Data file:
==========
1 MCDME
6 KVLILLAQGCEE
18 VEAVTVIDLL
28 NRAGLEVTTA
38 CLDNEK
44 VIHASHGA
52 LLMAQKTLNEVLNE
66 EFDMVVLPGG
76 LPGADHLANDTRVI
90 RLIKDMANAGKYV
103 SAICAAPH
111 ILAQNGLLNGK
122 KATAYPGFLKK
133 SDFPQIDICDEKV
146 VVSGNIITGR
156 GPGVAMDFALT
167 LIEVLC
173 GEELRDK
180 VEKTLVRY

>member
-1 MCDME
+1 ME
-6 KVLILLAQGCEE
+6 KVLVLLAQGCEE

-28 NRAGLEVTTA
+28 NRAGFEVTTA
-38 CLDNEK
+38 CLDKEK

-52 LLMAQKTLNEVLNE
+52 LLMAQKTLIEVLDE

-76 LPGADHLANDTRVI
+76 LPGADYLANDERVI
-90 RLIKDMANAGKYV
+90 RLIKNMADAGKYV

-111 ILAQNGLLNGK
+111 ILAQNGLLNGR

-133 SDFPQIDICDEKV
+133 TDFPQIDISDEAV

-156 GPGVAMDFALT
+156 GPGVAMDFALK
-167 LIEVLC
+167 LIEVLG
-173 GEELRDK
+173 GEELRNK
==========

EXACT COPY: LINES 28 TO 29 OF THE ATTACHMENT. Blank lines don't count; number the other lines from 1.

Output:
+38 CLDKEK

-52 LLMAQKTLNEVLNE